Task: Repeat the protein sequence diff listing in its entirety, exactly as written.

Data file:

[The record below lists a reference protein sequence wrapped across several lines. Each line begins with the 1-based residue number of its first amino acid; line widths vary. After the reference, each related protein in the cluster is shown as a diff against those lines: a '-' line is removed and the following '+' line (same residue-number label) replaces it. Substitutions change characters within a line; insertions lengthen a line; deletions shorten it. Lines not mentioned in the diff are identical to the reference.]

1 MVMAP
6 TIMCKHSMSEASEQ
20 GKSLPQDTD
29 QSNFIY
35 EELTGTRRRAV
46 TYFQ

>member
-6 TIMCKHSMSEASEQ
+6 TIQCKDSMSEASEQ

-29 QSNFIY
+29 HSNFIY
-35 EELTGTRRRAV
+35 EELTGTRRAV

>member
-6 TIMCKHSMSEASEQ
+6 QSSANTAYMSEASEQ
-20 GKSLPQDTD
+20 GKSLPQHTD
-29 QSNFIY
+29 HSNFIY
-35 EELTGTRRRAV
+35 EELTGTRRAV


[The record below lists a reference protein sequence wrapped across several lines. Each line begins with the 1-based residue number of its first amino acid; line widths vary. After the reference, each related protein in the cluster is shown as a diff against those lines: a '-' line is removed and the following '+' line (same residue-number label) replaces it. Substitutions change characters within a line; insertions lengthen a line; deletions shorten it. Lines not mentioned in the diff are identical to the reference.]

1 MVMAP
6 TIMCKHSMSEASEQ
20 GKSLPQDTD
29 QSNFIY
35 EELTGTRRRAV
46 TYFQ

>member
-6 TIMCKHSMSEASEQ
+6 TIQCKDSMSEASEQ

-29 QSNFIY
+29 HSNFIY
-35 EELTGTRRRAV
+35 EELTGTRRAV

>member
-6 TIMCKHSMSEASEQ
+6 QSSANTAYMSEASEQ
-20 GKSLPQDTD
+20 GKSLPQHTD
-29 QSNFIY
+29 HSNFIY
-35 EELTGTRRRAV
+35 EELTGTRRAV